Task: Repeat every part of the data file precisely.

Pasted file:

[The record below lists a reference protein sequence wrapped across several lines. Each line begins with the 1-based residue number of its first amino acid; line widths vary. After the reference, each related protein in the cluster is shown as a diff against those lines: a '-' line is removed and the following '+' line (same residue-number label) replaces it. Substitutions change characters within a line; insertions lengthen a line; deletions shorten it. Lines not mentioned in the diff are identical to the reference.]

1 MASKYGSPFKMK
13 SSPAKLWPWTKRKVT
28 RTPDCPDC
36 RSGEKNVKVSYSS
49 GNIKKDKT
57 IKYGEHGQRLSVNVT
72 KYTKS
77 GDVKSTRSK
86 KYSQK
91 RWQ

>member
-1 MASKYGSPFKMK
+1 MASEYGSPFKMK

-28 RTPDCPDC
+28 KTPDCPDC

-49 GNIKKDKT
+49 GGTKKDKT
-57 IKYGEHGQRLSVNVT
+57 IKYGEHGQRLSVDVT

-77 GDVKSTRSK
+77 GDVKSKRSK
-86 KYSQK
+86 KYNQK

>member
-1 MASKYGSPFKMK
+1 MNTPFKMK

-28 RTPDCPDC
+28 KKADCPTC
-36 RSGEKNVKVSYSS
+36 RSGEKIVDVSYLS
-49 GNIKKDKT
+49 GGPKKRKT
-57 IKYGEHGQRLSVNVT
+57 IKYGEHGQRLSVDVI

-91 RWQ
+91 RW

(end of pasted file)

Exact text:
[The record below lists a reference protein sequence wrapped across several lines. Each line begins with the 1-based residue number of its first amino acid; line widths vary. After the reference, each related protein in the cluster is shown as a diff against those lines: a '-' line is removed and the following '+' line (same residue-number label) replaces it. Substitutions change characters within a line; insertions lengthen a line; deletions shorten it. Lines not mentioned in the diff are identical to the reference.]

1 MASKYGSPFKMK
13 SSPAKLWPWTKRKVT
28 RTPDCPDC
36 RSGEKNVKVSYSS
49 GNIKKDKT
57 IKYGEHGQRLSVNVT
72 KYTKS
77 GDVKSTRSK
86 KYSQK
91 RWQ

>member
-1 MASKYGSPFKMK
+1 MASEYGSPFKMK

-28 RTPDCPDC
+28 KTPDCPDC

-49 GNIKKDKT
+49 GGTKKDKT
-57 IKYGEHGQRLSVNVT
+57 IKYGEHGQRLSVDVT

-77 GDVKSTRSK
+77 GDVKSKRSK
-86 KYSQK
+86 KYNQK

>member
-1 MASKYGSPFKMK
+1 MNTPFKMK

-28 RTPDCPDC
+28 KKADCPTC
-36 RSGEKNVKVSYSS
+36 RSGEKIVDVSYLS
-49 GNIKKDKT
+49 GGPKKRKT
-57 IKYGEHGQRLSVNVT
+57 IKYGEHGQRLSVDVI

-91 RWQ
+91 RW